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Spence back on his own with new company

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It was huge news this spring when James Spence, known by most as Jimmy, left PSA/DNA and went back on his own as an autograph authenticator. The biggest question for many was who was bigger, the company or the individual?

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Time will answer that question, and PSA/DNA’s recent hiring of Mike Gutierrez might help answer it, too. But nobody can doubt that the single most famous sports autograph authenticator is Spence, who’s now back to running his own company, James Spence Authentication, with business centered at

Spence is remarkably controversial considering he’s clearly the top dog in authenticating. His backers say the critics are jealous or trying to defend their bad material; his detractors say Spence hasn’t earned his premier status and point to his mistakes, some of which are well-documented.

Spence addressed all of the rumors, innuendos and facts in this two-part interview.

SCD: Tell us about your history in the hobby.
JS: I’m a third-generation autograph collector. Both my father and my grandfather, both of the same name – with my son we’re four Jameses in a row – were autograph collectors. I treasure that, and it’s neat because I have an article that was written about my grandfather in the 1940s, about his collection. There’s a picture of him with his collection. That’s a neat lineage. I used to actually use that article years ago, when I was dealing, in my advertising.

SCD: Some people don’t like to work in their hobby, they don’t want their hobby to become work for them. Do you ever feel that way?
JS: No. I can honestly say that every day, I get up looking forward to work. It may sound a little silly, but this is my passion, it’s not just my work, and I really mean that. I’m going to learn something every day.

SCD: Did Dad and Grandpa both collect baseball autographs?
JS: Actually, they had more of an eclectic interest, it was far beyond sports. It was more of a who’s who in America. My grandfather had all 48 governors, everybody who was a major film star, comic artists, and sports as well. But he didn’t collect the minutiae of sports; he went after the big guys.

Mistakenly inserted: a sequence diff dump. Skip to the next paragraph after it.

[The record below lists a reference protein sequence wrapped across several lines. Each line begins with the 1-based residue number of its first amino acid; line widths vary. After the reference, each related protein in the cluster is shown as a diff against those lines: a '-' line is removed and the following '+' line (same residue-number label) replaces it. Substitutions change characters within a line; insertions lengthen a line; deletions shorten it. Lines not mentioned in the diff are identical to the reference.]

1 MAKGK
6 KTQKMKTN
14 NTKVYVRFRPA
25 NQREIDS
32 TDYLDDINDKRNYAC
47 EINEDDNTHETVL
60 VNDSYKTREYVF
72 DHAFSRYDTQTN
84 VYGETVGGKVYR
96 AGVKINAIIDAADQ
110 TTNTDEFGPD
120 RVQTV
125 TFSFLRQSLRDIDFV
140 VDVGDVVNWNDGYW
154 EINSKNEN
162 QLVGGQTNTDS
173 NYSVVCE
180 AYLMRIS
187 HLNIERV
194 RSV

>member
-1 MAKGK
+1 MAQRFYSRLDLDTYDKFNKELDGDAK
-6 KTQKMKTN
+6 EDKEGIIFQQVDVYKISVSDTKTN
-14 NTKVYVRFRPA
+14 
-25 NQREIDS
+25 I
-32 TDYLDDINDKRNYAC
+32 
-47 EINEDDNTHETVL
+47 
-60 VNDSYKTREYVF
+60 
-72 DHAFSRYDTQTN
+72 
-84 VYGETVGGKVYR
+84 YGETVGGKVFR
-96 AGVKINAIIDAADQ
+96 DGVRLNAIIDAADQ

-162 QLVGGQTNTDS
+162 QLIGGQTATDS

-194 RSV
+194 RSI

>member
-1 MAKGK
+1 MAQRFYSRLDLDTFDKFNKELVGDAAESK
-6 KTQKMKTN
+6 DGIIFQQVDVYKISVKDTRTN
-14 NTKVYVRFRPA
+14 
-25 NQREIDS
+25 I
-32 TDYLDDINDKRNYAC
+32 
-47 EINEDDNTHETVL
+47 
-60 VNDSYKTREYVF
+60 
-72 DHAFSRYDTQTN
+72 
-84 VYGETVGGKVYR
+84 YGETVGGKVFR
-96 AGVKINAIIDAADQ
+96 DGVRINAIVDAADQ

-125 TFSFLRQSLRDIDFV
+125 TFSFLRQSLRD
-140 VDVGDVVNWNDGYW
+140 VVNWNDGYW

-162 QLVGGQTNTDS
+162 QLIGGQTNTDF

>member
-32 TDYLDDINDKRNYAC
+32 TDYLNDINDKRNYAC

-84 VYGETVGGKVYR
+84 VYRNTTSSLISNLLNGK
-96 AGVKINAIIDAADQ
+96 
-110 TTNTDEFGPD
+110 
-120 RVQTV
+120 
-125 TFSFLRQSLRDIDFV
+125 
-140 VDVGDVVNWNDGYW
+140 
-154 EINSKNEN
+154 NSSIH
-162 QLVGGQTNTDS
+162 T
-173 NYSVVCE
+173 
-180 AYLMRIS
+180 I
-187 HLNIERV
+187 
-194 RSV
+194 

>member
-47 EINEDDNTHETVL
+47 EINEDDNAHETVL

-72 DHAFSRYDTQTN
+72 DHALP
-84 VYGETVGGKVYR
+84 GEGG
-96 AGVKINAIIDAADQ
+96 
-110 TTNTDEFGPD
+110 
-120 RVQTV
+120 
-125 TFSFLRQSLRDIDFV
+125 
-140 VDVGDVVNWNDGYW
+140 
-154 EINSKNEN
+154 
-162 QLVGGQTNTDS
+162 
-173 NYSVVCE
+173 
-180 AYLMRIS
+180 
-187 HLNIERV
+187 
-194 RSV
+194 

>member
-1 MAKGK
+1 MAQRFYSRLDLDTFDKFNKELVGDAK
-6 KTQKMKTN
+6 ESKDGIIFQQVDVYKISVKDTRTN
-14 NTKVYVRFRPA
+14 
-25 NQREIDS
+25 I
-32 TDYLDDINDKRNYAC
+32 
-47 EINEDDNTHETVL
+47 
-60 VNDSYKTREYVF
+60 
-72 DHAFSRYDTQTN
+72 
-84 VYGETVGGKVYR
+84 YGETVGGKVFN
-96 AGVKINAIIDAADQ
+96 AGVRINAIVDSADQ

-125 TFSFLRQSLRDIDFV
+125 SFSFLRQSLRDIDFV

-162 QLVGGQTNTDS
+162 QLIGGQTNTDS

SCD: I don’t imagine he had any problem with fakes?
JS: There were some secretarial back then, but in the ’30s and ’40s, there was very little of it, it was negligible. You can’t avoid that when it goes through the mail. But they both also worked at Yankee Stadium, so they had access to autographs there.

SCD: Did you ever authenticate for either of them?
JS: The strange thing is, when my grandfather passed away, my step-grandmother had sold the collection, in its entirety. So this collection that my father and grandfather had built, with very few exceptions, it all was sold to a local antique dealer and it hasn’t surfaced since. But the article substantiates it, and I remember it as a kid growing up, that’s what gave me the interest.

SCD: How did you get from collecting at that early stage to where you are today, working in the industry?
JS: As a collector, I wished to get better items in my own collection, and the only way to do that was to trade or sell off my doubles, and the only way to do that was to become a “weekend warrior,” like most dealers start off. At least years ago, that’s how they started, I guess now they use eBay. But I took tables in the late ’80s, and by selling off my doubles, I was able to buy for my primary collection, and then after a while, my “weekend warrior” days started to outdistance what I was making on my regular job during the week. That’s when I realized this was my destiny.

SCD: When did you become a formal company?
JS: I suppose that happens when you file for taxes, and that was in the late ’80s. Back in the early days, (the company) was called Showoff Collectibles. I was combining autographs along with matting and framing people’s collectibles. I saw there was a tremendous need for that, because everywhere I looked, I saw people hoarding autographs, but at the time, it wasn’t very popular to put signed items up on the wall. Then I realized that there was a need for that, and I had the ability to do matting and framing, and that helped supplement my growing inventory. After a while, I started building “Year to Remember” signature pieces with multiple signatures on them from different teams. Eventually, I stopped doing that because it was so demanding, and authentication overcame everything. It’s been an evolution.